Last night, she calmly confronted me and said she would like me to choose a different best man. She said she is fine with him being in the wedding party and has no issues with him personally (they’ve met a couple times and always gotten along fine), but given his history/appearance and the already strained family ties, another choice would be better for everyone involved. It wasn’t necessarily an ultimatum, but she did say she’d have to think everything over more if I wasn’t willing to do this.
Naturally, this is a pretty big red flag for SW:
I’m torn. On one hand, I know compromise is essential to any relationship and it’s not like she’s trying to have him blacklisted from the wedding or even thrown out of the wedding party. On the other hand, this is my family and I’ve told her how much he means to me. I feel like I’d be a sham if I gave in and chose someone else and wondering what I’d have to give up next.
Would I be the a*hole for calling all this off?
The replies are equally as torn, with many being empathetic with his bride’s actions and pushing for him to talk it through:
NAH? I think? Listen this is hard for me to pinpoint but it sounds like you fiancée is doing because she doesn’t want to strain her family ties further. Ok, makes sense. You want to have someone as your best man who you want to be. Ok, makes sense. As far as I can tell no one has been argumentative about so, talk it out. Figure out if there’s a way to make it work. I don’t think either of you are acting like an a*hole. –Comnlink
YTA IF you call it off right now. NTA for being upset.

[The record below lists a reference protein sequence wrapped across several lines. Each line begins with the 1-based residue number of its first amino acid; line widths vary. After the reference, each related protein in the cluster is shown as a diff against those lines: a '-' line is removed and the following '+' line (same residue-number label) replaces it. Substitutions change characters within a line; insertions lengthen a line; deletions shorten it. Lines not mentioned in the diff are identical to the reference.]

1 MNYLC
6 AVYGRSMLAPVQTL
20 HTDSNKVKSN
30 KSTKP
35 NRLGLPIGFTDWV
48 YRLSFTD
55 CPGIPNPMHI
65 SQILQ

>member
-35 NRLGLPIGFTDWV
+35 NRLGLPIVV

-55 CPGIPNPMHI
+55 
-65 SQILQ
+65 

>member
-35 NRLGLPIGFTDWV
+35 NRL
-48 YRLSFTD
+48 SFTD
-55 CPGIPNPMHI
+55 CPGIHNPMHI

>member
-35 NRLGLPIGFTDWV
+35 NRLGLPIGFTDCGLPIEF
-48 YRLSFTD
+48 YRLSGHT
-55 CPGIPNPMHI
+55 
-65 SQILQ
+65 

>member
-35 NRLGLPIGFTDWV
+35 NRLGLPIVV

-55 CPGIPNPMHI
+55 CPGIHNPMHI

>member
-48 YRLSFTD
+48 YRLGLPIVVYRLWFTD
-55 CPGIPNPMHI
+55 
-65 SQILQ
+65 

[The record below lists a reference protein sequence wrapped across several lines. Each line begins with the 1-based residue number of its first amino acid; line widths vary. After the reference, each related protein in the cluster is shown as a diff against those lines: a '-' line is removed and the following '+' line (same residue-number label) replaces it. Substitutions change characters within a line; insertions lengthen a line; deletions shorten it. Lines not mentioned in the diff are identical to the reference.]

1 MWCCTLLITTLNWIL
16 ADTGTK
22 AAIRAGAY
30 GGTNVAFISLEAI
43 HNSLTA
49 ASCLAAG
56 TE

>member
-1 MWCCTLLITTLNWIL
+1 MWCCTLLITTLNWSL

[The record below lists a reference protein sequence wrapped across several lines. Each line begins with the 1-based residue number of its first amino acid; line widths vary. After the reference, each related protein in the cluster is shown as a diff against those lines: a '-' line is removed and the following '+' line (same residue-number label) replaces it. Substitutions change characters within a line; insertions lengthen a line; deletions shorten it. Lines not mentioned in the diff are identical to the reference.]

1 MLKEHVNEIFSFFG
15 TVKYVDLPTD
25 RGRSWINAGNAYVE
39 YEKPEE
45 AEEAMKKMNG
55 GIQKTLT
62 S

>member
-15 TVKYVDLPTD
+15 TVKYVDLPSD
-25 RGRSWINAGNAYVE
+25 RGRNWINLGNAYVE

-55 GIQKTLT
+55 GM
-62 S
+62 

Work it out man. Figure out what the issue is. Talk it through. Explain how much this means to you.
You’re about to get married to this person. Next time you hit a big block like this, you won’t be able to “call things off”. –Blademaster0182
Similarly, others are warning him that his future wife’s actions might be a bad sign of things to come.
And where does it stop?
Are they going to have to live the rest of their lives not being able to do what they want because it might upset her parents? With her acting like her parents happiness assassin to shoot down everything “disreputable”?
If they let them control this, they are setting an unhealthy groundwork for the rest of their lives. –ItsaTerribleLife
I too am surprised that people think it’s OK for the fiancee’s family to expect him to hide his friend (who, again, did nothing wrong in this situation) to appease their aesthetic tastes. –HyacinthFT
I have a serious problem with her trying to manipulate this after (I assume) the cousin has already been asked to be Best Man. I have never heard of the Bride’s family having one ounce of say on who gets to be on HIS side of the wedding party. And why is Best Man so much more offensive than just being a groomsman?
How does spending two days around one guy who has been described as kind cause “strain” on family ties unless they are just some of the worst, most bigoted people on the planet?
I would firmly, kindly and patiently put my foot down about this. Ask her to imagine him objecting to the bridesmaid she loves the most. What would she think that said about HIM that he wanted to force her to hurt a friend’s feelings for no good reason? –horsenbuggy